Zbigniew Brzezinski blows the lid off Jimmy Carter's White House! Hear the Chinese vice premier forget Cy Vance's name! Read how the WASP elite is on its way out! Watch Fritz Mondale comb his hair!
It's all in "Power and Principle," a serious text on the machinations of foreign policy that's sprinkled with cheerful attacks on Brzezinski's friends, his enemies and Washington's powerful.
"I think it'll hurt me with a lot of people, sure," says Brzezinski. "I think a lot of people are going to be mad at me. I didn't write it to make them mad, but I wasn't going to write anything that wasn't true."
The Carter administration, an era that is rapidly becoming a collection of memoirs, has spent the past two years producing several versions of its own history. Jimmy Carter wrote "Keeping Faith" and Hamilton Jordan, "Crisis." Now, from the former national security adviser, comes the first book to cause former colleagues to lob grenades at its author.
"He spent four years and 573 pages trying to convince people that he never wanted to be a secretary of state, a Henry Kissinger or a Cy Vance, but after reading the book I would say he need have no fear of becoming any one of the three," says Robert Strauss, the former Mideast negotiator who Brzezinski says took the job because he thought it would make him a "Democratic Henry Kissinger, a mass-media star."
"What is this ludicrous garbage?" Patt Derian, the former assistant secretary of state for human rights, wrote for The Washington Post's opinion page. "This is the story of how the president's national security adviser tried to cut the throat of everyone who stood in the path of his power and strategic principle."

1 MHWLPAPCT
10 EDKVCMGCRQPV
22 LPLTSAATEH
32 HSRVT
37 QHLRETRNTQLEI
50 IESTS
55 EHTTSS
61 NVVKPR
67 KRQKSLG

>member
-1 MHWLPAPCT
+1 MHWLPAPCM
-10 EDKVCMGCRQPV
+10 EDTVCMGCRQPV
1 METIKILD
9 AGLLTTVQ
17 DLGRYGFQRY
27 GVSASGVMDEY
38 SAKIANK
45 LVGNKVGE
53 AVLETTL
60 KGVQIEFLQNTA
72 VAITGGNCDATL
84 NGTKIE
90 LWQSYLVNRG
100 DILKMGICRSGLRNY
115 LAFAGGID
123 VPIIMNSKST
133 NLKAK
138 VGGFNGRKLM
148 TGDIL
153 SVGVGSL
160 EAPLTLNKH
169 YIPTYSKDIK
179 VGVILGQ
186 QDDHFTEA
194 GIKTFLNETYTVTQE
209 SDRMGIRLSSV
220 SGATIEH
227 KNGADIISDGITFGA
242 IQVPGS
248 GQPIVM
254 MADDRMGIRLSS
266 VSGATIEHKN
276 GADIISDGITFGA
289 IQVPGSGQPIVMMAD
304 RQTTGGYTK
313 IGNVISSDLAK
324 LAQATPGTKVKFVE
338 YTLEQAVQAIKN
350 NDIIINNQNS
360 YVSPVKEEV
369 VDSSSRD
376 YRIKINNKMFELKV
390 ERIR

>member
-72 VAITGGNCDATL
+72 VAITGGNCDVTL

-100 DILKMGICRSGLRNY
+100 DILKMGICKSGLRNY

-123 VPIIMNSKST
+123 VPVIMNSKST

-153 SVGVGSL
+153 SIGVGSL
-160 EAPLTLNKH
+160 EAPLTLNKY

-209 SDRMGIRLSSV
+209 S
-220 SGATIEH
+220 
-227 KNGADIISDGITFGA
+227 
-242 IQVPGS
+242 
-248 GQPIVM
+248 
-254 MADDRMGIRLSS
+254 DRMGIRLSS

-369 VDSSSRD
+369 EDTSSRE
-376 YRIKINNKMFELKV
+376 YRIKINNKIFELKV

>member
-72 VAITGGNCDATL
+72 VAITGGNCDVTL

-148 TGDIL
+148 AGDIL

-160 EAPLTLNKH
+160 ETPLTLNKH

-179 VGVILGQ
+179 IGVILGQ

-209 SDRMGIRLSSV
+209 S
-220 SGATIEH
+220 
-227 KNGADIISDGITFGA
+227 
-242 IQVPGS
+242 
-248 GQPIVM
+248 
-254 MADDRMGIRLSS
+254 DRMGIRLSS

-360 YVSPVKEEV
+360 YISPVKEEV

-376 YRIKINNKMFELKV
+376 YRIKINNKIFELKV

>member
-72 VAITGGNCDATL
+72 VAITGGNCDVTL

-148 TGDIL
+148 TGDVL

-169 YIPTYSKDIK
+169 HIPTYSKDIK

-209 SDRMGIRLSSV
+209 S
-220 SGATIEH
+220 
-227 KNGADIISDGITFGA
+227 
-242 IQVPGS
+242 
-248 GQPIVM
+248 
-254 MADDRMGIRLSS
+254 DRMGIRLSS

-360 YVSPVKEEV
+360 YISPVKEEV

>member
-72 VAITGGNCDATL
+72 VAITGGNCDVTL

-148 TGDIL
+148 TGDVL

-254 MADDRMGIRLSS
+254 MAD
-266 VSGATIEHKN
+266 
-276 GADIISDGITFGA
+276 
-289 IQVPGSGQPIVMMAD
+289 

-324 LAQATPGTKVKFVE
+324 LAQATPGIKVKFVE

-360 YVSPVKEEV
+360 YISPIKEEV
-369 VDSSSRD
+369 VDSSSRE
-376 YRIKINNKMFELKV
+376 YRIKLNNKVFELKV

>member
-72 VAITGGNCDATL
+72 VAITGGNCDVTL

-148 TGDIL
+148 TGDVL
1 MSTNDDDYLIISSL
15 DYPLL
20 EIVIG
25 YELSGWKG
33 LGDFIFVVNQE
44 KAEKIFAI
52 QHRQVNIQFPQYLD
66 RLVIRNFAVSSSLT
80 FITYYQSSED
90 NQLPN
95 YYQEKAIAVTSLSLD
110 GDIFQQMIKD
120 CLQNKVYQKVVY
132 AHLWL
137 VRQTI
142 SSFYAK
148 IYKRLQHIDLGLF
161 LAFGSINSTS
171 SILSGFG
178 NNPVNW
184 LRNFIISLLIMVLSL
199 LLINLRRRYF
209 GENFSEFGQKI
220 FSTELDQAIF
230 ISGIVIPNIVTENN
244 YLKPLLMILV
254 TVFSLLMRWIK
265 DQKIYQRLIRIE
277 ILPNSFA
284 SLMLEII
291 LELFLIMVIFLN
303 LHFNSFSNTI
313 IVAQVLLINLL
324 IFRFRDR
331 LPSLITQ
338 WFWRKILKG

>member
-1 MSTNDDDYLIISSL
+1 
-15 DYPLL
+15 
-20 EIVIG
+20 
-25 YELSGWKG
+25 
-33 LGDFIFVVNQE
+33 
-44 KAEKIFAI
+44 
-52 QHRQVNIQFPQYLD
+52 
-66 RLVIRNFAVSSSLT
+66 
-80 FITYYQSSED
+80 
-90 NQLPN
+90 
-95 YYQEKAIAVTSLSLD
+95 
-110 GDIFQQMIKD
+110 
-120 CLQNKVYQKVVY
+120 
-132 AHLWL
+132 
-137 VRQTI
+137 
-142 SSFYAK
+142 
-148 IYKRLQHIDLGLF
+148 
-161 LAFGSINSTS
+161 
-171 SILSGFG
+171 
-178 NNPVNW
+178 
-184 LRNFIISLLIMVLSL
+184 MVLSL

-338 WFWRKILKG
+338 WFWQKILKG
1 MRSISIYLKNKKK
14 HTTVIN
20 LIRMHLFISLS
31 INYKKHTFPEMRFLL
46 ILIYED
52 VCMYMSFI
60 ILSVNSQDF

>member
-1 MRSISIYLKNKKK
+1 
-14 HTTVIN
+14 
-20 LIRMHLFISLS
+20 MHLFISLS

Her husband, Hodding Carter, the former State Department spokesman whom Brzezinski suspected of attacking him anonymously through the newspapers, says, "From what I hear, it's so classically Brzezinski that I'm sure he does for himself exactly what he deserves." Carter says he has not read the book. says Hodding Carter, the former State Department spokesman that who Brzezinksi suspected of attacking him anonymously through the newspapers. "It reveals him to be self-serving, singularly petty, and irresponsible."
"I don't think kiss-and-tell books have much to do with history," says Maxine Isaacs, the press secretary to Mondale. "Mondale hasn't read it, he has no immediate plans to read it, and therefore has no comment."
Neither does former secretary of state Cyrus R. Vance, Brzezinski's number-one rival, who presumably will have something to say in response when his own memoir, "Hard Choices," comes out in June. Many former colleagues aren't rushing to read it, although presumably that doesn't preclude a quick riffling of the index. Among the nonreaders: Edmund S. Muskie, the other former secretary of state from the Carter administration, and Stansfield Turner, the former CIA director whom Brzezinski says he cleverly kept from attending the morning national security briefings that he had alone with the president.
There are defenders. "Other people may find the world as portrayed in his book distorted because he'll be at the center and around the edges as well," says former defense secretary Harold Brown, a Brzezinski ally, "but that doesn't mean it's not a valuable book."